Henry E. Hudson: Little-known tax breaks can help former prisoners rebuild their lives

Henry E. Hudson: Little-known tax breaks can help former prisoners rebuild their lives

One of the most formidable obstacles facing a person released from a state or federal prison is the dim prospects for workforce re-entry.

Although many have impressive work histories, for those with minimal marketable skills it is a particularly daunting task. Along with perhaps the lingering effects of drug addiction and re-associating with the same old crowd, nothing seems to draw a recent releasee back to criminal behavior more than the inability to secure gainful employment.

This is particularly true of releasees who have reunited with their family and feel an obligation to prove to them that they are worthy of acceptance as a parent or spouse.

Employers are understandably reluctant to take a chance, even if a releasee demonstrates a sincere desire to turn his or her life around.

Many employers in the Richmond area are unaware of the tax benefits and fidelity-bond opportunities related to hiring individuals recently released from the U.S. Bureau of Prisons who aspire to be productive citizens.

Recognizing this critical element of post-release adjustment, federal courts in Alexandria, Newport News, Norfolk, and Richmond have made job readiness a high priority.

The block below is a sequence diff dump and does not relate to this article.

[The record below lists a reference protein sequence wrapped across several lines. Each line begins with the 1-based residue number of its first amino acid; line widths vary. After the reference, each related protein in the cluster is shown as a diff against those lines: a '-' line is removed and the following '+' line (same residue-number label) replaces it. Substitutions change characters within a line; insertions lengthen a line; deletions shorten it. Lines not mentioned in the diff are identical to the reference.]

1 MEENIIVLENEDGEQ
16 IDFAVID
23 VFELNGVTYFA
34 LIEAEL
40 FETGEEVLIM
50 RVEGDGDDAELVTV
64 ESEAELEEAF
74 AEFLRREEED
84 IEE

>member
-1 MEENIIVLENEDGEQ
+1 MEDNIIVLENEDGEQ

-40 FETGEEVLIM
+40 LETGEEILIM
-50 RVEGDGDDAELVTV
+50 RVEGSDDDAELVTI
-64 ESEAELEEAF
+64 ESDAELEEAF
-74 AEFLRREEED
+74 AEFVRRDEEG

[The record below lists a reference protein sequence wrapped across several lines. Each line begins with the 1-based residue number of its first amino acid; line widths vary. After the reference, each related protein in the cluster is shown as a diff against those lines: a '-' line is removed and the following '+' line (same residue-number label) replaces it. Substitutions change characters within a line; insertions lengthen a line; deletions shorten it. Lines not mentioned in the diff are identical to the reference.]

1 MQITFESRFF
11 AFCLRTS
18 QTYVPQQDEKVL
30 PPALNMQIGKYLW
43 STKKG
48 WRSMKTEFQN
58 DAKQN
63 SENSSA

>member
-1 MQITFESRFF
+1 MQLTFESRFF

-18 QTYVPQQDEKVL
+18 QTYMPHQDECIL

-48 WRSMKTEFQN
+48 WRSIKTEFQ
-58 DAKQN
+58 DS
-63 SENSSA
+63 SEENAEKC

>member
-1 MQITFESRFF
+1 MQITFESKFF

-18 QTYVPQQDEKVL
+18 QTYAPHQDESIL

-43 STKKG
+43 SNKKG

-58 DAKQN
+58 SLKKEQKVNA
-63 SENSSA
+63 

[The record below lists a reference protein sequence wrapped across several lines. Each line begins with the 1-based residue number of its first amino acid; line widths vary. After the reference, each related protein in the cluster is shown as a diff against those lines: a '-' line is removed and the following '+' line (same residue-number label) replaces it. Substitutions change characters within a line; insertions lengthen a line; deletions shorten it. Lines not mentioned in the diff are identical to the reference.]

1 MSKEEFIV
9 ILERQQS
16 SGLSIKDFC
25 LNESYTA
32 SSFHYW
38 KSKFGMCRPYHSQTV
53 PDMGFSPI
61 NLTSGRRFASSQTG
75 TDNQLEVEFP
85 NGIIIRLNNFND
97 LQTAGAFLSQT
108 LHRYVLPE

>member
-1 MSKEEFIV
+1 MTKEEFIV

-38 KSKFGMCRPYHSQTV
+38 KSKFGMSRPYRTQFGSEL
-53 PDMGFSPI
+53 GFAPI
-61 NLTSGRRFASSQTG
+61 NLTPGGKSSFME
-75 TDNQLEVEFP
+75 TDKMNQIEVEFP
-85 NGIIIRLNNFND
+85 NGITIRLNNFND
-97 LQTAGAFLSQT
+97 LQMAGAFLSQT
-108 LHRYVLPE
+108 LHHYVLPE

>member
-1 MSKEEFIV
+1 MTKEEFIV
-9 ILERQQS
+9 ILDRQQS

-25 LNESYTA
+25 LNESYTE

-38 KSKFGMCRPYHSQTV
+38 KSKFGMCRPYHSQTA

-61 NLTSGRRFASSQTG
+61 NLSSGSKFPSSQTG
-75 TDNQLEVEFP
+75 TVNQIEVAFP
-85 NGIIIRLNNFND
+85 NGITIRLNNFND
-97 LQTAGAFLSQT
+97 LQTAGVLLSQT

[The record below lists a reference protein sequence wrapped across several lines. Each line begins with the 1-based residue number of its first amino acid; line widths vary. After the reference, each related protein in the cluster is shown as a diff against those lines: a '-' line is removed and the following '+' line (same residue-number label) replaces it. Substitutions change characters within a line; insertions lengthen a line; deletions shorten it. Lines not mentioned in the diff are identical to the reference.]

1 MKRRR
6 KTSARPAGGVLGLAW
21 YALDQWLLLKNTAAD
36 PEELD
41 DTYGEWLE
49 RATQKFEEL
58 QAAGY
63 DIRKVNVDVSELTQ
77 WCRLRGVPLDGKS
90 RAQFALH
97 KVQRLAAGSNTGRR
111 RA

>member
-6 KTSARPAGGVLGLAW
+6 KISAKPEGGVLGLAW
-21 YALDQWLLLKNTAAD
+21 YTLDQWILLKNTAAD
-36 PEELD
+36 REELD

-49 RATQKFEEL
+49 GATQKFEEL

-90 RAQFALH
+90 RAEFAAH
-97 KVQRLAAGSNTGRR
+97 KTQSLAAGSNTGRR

Persons sentenced by federal courts to a period of confinement with the Bureau of Prisons are typically required to serve a period of post-release supervision, which is similar to probation in state courts.

During this period, they are closely supervised by a U.S. probation officer who also serves as a resource to guide them in seeking employment opportunities. It is beyond dispute that the inability to obtain work is one of the primary barriers to successful post-release adjustment.

To further facilitate assimilation into the workforce, there are several federal benefits available to employers.

Participation in this program can reduce an employer’s federal income tax liability by as much as $9,600 per employee hired. There is no limit on the number of qualifying employees. In order to qualify for the tax credit, the employee must work at least 120 hours in the first year of employment.

Federal courts are aware that many employers do not want to assume the risk of hiring a convicted felon recently released from custody. To address that concern, the U.S. Department of Labor has established the Federal Bonding Program to provide fidelity bonds for at-risk, hard-to-place job seekers.

The bonds cover the first six months of employment and there is no cost to the job applicant or the employer. The U.S. Probation Office has relied on this program to successfully place many convicted felons into the Virginia workforce.

We are proud to report that the majority of these individuals have proven to be productive and trustworthy employees.

For more information about the benefits of hiring recently released detainees, you can contact Senior U.S. Probation Officer Charles Moore at (804) 916-2500.

Nothing seems to draw a recently released prisoner back to criminal behavior more than the inability to secure gainful employment.
By Henry E. Hudson
Richmond.com
Richmond Times-Dispatch
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